“When you finish creating a song, who is the first person that you go to?

  • Probably either my close friends, like Tulula, or my parents. I play my parents loads of stuff when I first make it because I really trust their musical opinion since I got my musical nature from them. The person whose opinion I really really trust is my brother but he has decided that he doesn’t want to listen to my music anymore before it comes out because he wants to be excited with his friends. So I can’t go to him anymore but I’d like to. I also go to my team because I really trust all of them. I’m lucky to have them. 

“It seems like you make every word in your songs have some sort of significance or symbolism to them. Is there significance to the name Hope Tala?”

  • Well, the first part of it is my first name, so that’s significant to me. The name Tala is interesting because my real middle name is Natasha. I really love that name but I never related to it that much. My mom took it from her favorite book “War and Peace.” One day I was looking up nicknames for Natasha and I saw Tala and I thought, “That’s such a cool name. Let me take that.” Because the name Natasha comes from the Russian name Natalia and I thought “Let me just poach it.”

“What is one aspect of your music that you think is unique to you and without it in a song, it wouldn’t be yours?”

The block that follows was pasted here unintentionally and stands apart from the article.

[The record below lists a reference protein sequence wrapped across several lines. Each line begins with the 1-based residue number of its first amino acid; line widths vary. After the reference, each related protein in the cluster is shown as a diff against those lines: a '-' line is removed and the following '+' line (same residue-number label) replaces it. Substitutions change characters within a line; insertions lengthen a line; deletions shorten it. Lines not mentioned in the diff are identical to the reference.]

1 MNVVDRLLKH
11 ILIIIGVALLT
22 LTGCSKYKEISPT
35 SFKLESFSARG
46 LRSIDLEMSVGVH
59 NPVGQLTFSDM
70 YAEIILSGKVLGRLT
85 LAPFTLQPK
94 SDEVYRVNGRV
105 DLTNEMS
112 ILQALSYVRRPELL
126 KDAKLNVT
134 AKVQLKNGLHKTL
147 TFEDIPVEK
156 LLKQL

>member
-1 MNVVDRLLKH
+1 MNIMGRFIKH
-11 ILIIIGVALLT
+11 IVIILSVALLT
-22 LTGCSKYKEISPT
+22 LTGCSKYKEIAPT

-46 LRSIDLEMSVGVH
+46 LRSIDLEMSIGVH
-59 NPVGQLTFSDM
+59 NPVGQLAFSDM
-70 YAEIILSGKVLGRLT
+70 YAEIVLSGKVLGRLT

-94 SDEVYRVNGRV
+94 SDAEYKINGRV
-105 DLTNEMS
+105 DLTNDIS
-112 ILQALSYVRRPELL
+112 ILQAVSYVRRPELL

• I think for me what’s most important is chords. Having very specific chord progressions. I’m very particular about that. And also guitar. I play a lot of guitar and I mean I’m not the best at it at all but I love playing it and I think that it adds such a texture to my music. It wouldn’t feel like my music if it didn’t have guitar, specific chord progressions, and lyricism that feels unique to me. I like a lot of major and minor 7th chords, major and minor 9ths. It just has to sound right, almost a bit magical.  

“A lot of your songs are about emotional topics, like heartbreak or frustration. Do you think that these typically uncomfortable situations you’ve been in have helped not just you but also your music grow?”

  • Yeah, I think those types of things are really so formative for everyone. I think in my life and my experience, those kinds of big crazy emotions are the ones that I draw inspiration from in the end, even if they’re negative, even if they’re difficult. I try to keep a good balance between heartbreak, frustration, all those sad and negative things compared to all my happy music, like my songs ‘Crazy’, ‘Lovestained’ and just happy love songs. I think for me, life is just all about love, even if it’s not romantic love. I’ve been writing a lot of songs recently that are more about friendship and family. I think that drawing from love, whether it’s heartbreak, the happy beginning, or frustration, is always going to be the most inspirational and interesting to me. 

“So you originally put your music onto Soundcloud in the attempts to get the attention of a girl that you liked. First of all, did it work?”

  • It did work, temporarily. That’s the keyword – temporarily. Then it stopped working. It was cool though because once it stopped working I realized that I actually really love making music just for myself. So, that was actually a blessing in disguise because I realized that I could make music for me.

“Also relating to that last question, it is so amazing to be getting some more representation of the LGBTQ+ community in the music industry. Has there ever been part of your identity that you’ve at first been hesitant to talk about in your songs?”